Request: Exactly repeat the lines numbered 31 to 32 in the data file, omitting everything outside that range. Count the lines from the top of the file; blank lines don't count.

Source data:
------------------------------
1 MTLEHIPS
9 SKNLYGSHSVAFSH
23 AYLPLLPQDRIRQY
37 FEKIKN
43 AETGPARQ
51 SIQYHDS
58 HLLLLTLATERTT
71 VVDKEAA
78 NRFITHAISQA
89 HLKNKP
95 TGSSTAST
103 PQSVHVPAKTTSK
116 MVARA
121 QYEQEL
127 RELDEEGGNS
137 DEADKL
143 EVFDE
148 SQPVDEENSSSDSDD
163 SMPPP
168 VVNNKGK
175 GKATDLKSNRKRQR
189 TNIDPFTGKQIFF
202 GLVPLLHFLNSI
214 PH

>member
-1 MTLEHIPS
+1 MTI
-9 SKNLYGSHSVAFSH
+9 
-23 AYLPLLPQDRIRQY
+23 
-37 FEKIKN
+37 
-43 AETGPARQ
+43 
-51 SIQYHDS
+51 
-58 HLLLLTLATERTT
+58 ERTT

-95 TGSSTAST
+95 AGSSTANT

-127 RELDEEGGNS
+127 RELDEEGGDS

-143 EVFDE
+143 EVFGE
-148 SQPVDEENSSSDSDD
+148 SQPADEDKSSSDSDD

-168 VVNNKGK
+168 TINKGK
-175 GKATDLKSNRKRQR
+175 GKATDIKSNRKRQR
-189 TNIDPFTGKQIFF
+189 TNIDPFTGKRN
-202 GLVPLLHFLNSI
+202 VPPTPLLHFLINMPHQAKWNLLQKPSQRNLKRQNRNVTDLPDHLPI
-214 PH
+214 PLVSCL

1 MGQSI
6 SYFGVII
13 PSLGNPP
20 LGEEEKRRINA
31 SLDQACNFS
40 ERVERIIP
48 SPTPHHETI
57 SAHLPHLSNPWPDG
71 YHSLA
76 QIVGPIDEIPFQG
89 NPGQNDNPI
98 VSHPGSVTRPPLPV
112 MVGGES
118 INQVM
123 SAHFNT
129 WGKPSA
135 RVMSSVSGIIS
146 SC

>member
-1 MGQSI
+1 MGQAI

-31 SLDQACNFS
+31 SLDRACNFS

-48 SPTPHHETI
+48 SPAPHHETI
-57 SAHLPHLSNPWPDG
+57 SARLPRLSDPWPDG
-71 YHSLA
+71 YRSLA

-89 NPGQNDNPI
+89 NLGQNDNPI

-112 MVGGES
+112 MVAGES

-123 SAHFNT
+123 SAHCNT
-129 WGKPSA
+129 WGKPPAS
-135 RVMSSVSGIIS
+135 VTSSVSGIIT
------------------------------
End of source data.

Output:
+23 
-37 FEKIKN